• Server Side:
        • Validate incoming form submissions by adding the [ValidateAntiForgeryToken] attribute to the target action method. Here’s an example:
          • [ValidateAntiForgeryToken]
          • public ActionResult Edit(string email, string hobby)
          • {
          • // Rest of code unchanged
          • }
        • This authorization filter ensure checking that the incoming request has a Request.Form entry called __RequestVerificationToken.
        • And also ensure checking the request comes with a cookie of the corresponding name, and that their (I.e. Form field and Cookie) random values match.
          • If not, it throws an exception (saying “a required anti-forgery token was not supplied or was invalid.”) and blocks the request.
          • Else, request is pass thru and response is returned
        • Note: The MVC Framework’s antiforgery system has a few other handy features:
          • Antiforgery cookie’s name has a suffix that varies according to the name of your application’s virtual directory. This prevents unrelated applications from accidentally interfering with one another.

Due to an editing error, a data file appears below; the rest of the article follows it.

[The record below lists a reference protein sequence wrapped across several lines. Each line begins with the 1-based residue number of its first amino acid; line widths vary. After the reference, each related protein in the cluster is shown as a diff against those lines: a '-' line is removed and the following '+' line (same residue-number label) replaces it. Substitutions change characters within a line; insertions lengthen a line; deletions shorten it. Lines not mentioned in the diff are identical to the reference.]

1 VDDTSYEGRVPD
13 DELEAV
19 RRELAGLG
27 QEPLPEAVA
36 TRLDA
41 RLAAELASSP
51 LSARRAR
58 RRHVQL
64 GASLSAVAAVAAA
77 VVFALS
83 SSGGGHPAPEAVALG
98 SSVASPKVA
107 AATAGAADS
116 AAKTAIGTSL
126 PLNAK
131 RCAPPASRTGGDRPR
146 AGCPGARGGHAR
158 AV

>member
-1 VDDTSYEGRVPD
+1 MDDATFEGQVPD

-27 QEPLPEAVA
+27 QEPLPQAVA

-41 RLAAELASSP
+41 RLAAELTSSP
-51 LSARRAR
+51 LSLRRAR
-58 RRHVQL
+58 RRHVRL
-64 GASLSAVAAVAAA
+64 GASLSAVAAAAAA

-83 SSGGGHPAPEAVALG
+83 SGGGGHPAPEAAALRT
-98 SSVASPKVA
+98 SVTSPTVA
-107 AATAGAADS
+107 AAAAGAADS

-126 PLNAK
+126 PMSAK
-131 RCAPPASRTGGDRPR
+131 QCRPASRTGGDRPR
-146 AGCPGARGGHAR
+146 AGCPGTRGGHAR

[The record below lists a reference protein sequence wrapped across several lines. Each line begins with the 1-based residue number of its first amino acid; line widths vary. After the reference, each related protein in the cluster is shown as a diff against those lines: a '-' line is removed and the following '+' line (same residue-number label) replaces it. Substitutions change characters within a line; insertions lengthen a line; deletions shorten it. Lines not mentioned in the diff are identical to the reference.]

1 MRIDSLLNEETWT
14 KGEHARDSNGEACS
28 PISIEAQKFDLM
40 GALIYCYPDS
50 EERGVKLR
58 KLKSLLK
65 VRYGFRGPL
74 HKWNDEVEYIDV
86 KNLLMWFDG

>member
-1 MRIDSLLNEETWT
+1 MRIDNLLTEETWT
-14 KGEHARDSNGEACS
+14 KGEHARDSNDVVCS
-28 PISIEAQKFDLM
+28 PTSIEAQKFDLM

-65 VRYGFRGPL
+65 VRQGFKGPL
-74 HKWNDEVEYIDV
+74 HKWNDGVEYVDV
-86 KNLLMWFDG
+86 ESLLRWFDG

• Html.AntiForgeryToken() accepts optional path and domain parameters; these are standard HTTP cookie parameters that control which URLs are allowed to see the cookie. 
            • For example, unless you specifically set a path value, the antiforgery cookie will be visible to all applications hosted on your domain (for most applications, this behavior is fine).
          • __RequestVerificationToken hidden field value contains a random component (matching the one in the cookie), but that’s not all. 
          • If the user is logged in, then the hidden field value will also contain their user name (obtainedfrom HttpContext.User.Identity.Name and then encrypted).
          • [ValidateAntiForgeryToken] checks that this matches the logged-in user. This adds protection in the unlikely scenario where an attacker can somehow write (but not read) cookies on your domain to a victim’s browser and tries to reuse a token generated for a different user

    Hope this helps.

    Arun Manglick